Northern Ireland

Sinister sectarian sign at Clough primary school is backlash against 'Irish language weaponisation' says TUV councillor Harold McKee

The sinister sign at Cumran PS in Clough Co Down
The sinister sign at Cumran PS in Clough Co Down

THE Irish language being "weaponised by republicanism" prompted the erection of a sectarian sign outside a Co Down primary school, a TUV councillor has claimed.

Former MLA Harold McKee, who last year quit the UUP after complaining about its "liberal values" under Doug Beattie's leadership, was speaking about a large sign stating 'Keep Irish out of our kids classroom' that appeared in the grounds of state-controlled Cumran PS in Clough overnight on Sunday.

Police are treating the incident as a sectarian hate crime but have yet to make any arrests.

The sign appeared just days after staff from by nearby St Malachy's High School in Castlewellan visited the primary ahead of the secondary open day.

East Belfast Gaeilgoir Linda Ervine tweeted: "I’m not sure how you could keep Irish out of Clough PS as Clough is an anglicisation of the Irish word Cloch which means stone – the Irish language is all around us."

But Mr McKee described Clough as a "village with a strong loyalist identity".

"I am not surprised that there are people in the area who are concerned about Irish language which has been imposed across the council area against the wishes of many communities," he told The News Letter.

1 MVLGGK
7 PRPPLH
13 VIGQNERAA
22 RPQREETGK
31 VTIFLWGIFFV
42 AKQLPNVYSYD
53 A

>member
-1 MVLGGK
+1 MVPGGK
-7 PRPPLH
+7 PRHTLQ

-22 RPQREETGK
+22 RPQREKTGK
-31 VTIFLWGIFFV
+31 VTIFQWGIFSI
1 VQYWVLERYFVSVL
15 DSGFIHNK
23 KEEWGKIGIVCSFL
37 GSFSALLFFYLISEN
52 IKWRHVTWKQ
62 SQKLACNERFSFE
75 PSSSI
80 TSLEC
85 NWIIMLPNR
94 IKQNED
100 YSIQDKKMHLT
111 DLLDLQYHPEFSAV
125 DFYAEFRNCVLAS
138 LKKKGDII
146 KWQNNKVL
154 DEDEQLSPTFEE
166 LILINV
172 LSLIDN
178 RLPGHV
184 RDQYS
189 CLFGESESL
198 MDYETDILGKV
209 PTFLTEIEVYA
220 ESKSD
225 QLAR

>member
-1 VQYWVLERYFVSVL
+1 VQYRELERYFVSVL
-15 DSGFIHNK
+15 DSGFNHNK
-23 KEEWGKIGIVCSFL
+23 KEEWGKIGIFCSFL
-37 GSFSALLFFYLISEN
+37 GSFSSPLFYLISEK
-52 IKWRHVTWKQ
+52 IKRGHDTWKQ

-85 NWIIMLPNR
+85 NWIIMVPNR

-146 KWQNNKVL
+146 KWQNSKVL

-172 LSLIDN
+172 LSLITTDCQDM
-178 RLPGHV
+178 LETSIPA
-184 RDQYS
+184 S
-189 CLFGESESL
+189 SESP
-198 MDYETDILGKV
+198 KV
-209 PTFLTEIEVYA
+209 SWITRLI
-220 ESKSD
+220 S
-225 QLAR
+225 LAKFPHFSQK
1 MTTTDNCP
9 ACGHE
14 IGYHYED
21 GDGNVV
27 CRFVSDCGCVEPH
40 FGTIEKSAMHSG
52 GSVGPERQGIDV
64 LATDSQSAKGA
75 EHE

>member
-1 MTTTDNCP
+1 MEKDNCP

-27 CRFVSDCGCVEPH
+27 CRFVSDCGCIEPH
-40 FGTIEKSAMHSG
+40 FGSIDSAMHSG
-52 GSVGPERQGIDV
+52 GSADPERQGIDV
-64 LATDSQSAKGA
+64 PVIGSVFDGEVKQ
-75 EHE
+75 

“Obviously there are avenues which any concerned parents should explore with the school directly rather than erecting a poster like this and I would encourage parents who have any concerns about this to use that route."

The Newry, Mourne and Down councillor said Irish language legislation was being "imposed on Northern Ireland in order to pacify Sinn Féin".

"The language has unquestionably been weaponised by republicanism down through the years so any backlash against it lies at the feet of that movement," he said.

DUP councillor Alan Lewis said he hoped there was no repeat of the incident as he urged "dialogue and mutual respect".

"Historically, the Irish language has unfortunately been mistreated and misrepresented for political gain, this has led to genuine concerns within the unionist community, making the very mention of it being used or taught toxic," he said.

"However, mysterious billboards and ultimatums have the potential to be sinister, to frighten people – this is unwelcome."